Due to tight supply and decreasing concerns about potential demand from the Omicron coronavirus variant, oil prices reached two-month highs Wednesday.
Jerome Powell, Chairman of the Federal Reserve, stated Tuesday that the US, the largest oil consumer in the world, should weather the COVID-19 surge without any significant impacts and be prepared for tighter monetary policies.
Brent crude futures rose 0.4% to $84.06 per barrel at 09:18 GMT, or 34 cents.
U.S. West Texas Intermediate crude futures rose 0.6% to $81.71 per barrel or 49 cents. Both contracts will see their sixth session of gains, out of eight.
Brent contracts are showing increasing backwardation, with front-month delivery $4.20 more than delivery in six months’ time. This indicates a tight supply.
OPEC+ producers are still limiting their output by more than 3,000,000 barrels per day, and Iran is repressing its exports.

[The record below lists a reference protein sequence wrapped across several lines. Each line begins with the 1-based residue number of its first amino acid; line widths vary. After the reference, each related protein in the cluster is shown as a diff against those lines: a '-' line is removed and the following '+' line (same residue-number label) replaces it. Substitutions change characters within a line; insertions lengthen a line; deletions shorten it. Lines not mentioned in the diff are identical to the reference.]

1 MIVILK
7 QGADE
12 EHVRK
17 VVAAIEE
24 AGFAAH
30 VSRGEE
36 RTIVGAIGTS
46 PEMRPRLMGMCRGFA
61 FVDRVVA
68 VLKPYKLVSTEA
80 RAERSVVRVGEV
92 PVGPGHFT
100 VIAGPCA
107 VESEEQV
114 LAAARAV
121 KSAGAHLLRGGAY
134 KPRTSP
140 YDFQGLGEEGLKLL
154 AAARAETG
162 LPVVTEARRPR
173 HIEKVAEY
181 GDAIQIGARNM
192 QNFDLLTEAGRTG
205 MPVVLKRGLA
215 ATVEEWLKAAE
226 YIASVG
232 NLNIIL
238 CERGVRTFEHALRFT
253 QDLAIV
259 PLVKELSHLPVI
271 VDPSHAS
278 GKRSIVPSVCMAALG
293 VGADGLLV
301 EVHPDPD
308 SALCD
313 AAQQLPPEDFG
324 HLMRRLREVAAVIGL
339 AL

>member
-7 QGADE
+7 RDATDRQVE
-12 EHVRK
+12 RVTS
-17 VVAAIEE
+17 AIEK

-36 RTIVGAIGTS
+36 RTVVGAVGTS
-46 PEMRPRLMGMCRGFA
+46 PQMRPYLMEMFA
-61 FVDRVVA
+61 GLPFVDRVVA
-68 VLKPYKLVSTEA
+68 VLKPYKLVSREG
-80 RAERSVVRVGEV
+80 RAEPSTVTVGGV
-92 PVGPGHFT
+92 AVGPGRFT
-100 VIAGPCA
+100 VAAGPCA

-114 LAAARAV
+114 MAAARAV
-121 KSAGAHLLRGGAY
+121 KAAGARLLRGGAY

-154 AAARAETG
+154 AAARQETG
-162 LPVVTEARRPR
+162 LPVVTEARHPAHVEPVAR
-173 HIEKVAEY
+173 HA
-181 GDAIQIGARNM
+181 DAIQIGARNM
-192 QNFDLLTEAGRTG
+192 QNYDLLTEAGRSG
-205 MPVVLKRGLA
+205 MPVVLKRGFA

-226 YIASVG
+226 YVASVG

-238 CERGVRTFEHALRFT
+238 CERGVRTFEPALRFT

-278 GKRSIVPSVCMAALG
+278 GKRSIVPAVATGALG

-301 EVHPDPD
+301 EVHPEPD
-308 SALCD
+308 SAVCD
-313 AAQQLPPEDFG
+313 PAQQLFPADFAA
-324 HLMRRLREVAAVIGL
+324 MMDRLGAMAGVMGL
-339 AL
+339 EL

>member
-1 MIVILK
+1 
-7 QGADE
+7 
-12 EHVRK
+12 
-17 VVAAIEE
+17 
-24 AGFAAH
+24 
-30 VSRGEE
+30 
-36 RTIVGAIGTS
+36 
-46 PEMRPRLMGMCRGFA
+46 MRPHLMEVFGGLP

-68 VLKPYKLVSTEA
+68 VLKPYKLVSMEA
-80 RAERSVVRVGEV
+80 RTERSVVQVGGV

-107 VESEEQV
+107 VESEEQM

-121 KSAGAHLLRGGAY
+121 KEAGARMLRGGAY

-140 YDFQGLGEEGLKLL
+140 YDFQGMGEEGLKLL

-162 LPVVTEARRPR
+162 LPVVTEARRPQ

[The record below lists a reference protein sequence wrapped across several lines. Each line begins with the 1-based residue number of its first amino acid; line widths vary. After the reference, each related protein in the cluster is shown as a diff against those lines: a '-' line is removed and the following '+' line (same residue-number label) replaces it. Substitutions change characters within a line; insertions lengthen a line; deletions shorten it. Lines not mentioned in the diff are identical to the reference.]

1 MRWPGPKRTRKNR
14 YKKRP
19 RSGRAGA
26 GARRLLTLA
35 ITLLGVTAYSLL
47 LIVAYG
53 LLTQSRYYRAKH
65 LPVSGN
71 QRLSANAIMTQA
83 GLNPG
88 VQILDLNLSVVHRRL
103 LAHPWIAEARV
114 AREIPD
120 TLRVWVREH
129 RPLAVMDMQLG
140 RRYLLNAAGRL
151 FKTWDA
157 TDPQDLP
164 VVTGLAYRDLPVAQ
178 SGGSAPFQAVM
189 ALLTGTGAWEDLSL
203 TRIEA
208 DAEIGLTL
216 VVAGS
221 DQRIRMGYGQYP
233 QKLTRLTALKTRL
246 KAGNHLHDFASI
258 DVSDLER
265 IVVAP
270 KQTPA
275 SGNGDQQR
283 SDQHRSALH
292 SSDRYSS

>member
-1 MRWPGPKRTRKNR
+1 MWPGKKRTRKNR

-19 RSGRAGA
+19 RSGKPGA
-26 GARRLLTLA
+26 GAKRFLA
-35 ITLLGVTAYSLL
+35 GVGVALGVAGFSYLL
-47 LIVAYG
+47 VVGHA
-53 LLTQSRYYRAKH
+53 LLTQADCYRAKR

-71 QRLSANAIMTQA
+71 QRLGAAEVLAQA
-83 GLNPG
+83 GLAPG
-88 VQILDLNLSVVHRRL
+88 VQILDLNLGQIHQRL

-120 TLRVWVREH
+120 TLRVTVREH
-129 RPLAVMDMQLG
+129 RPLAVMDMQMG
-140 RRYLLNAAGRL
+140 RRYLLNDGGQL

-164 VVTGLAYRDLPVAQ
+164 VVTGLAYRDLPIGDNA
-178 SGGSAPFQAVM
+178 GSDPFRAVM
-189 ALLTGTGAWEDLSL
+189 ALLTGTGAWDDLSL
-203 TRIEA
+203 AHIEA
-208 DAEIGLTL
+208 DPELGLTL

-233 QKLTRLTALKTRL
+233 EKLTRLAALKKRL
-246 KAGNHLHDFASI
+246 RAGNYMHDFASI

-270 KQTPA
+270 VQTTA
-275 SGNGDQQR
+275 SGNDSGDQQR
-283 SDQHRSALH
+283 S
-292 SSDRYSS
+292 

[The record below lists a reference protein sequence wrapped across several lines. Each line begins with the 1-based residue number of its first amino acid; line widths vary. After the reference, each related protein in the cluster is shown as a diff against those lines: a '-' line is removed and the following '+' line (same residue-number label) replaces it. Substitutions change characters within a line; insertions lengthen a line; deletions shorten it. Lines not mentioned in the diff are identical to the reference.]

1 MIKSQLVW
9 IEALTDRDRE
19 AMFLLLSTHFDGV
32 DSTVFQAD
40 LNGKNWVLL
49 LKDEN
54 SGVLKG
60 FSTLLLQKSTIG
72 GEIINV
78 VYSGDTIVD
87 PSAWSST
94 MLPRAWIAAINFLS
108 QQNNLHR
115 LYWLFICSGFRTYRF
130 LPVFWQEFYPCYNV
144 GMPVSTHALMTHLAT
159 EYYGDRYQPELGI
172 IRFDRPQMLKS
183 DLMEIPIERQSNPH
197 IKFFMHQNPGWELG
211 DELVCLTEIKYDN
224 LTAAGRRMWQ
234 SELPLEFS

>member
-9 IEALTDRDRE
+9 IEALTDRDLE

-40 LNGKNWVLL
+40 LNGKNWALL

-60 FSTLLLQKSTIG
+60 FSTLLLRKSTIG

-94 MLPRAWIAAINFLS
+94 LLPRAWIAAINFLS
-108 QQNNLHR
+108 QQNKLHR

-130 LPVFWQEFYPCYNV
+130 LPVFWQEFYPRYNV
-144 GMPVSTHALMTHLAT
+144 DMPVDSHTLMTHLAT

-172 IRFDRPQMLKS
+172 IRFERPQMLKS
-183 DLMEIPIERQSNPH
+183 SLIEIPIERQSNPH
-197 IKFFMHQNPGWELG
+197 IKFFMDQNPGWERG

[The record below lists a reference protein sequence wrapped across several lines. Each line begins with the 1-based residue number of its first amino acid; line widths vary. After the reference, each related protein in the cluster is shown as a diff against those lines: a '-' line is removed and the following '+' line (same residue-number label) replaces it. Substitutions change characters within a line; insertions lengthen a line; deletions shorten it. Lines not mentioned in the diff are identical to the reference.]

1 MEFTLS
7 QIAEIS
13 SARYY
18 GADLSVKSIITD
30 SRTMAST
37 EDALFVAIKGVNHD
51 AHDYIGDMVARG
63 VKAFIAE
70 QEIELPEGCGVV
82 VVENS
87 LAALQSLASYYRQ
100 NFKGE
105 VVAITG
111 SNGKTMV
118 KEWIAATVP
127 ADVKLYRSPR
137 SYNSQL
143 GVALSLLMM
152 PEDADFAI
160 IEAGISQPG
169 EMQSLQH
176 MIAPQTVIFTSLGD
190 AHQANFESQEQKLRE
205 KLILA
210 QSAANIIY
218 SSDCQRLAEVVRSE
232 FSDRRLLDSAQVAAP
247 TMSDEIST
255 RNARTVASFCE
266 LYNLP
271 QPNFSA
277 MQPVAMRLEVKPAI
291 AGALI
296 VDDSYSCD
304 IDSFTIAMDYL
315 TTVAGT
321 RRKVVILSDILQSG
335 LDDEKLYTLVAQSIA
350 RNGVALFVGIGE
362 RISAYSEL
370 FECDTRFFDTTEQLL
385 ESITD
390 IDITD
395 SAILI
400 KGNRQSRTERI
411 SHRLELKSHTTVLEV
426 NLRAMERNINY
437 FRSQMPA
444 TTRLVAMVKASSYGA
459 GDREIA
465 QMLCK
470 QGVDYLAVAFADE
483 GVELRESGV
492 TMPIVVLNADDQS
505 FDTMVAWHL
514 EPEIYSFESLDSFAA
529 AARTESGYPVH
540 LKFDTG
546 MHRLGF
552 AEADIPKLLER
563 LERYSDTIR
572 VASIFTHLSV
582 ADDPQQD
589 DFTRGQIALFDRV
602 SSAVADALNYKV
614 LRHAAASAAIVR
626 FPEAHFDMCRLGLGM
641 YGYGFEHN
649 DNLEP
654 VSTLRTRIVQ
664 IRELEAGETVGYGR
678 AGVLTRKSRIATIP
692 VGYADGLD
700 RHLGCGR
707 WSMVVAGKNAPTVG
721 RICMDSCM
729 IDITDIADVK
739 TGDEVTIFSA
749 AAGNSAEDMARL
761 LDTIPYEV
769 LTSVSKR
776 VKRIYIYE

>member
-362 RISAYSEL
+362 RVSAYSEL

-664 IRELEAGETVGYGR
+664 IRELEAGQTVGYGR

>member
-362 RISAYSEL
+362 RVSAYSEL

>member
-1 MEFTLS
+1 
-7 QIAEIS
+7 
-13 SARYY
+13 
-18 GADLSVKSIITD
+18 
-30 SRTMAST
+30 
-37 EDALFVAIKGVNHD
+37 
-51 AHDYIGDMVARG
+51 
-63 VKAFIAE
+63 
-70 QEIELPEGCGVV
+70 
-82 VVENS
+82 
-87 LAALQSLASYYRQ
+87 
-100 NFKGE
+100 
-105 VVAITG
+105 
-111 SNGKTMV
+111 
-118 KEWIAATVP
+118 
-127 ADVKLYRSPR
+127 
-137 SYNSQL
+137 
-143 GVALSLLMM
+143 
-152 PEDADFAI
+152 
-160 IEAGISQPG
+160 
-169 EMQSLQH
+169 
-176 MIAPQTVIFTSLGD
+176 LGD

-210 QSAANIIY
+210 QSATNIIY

Despite OPEC+ producers increasing their output targets every month, technical problems have prevented many countries from reaching their quotas.
Jeffrey Halley, the Oanda analyst, stated that if China does not suffer a slowdown, then Omicron becomes omi-gone. With OPEC+’s limited ability to increase production, there is no reason why Brent crude could not move towards $100.00 in Q1, if not sooner.
“There are many variables in the sentence before, the greatest threat being Omicron, China, India, or Indonesia.”
As supplies decrease in Europe and global aviation activity recovers, European jet fuel refining margins have returned to pre-pandemic levels.
According to market sources, which cite figures from the American Petroleum Institute (API), crude oil stocks in the United States fell by 1.1 million barrels during the week ending Jan. 7.
On Wednesday, the government figures will be released.
The U.S. Energy Information Administration updated its outlook on oil demand Tuesday. It sees U.S. demand increasing by 840,000 barrels per day in 2022, an increase from the previous forecast of 700,000.
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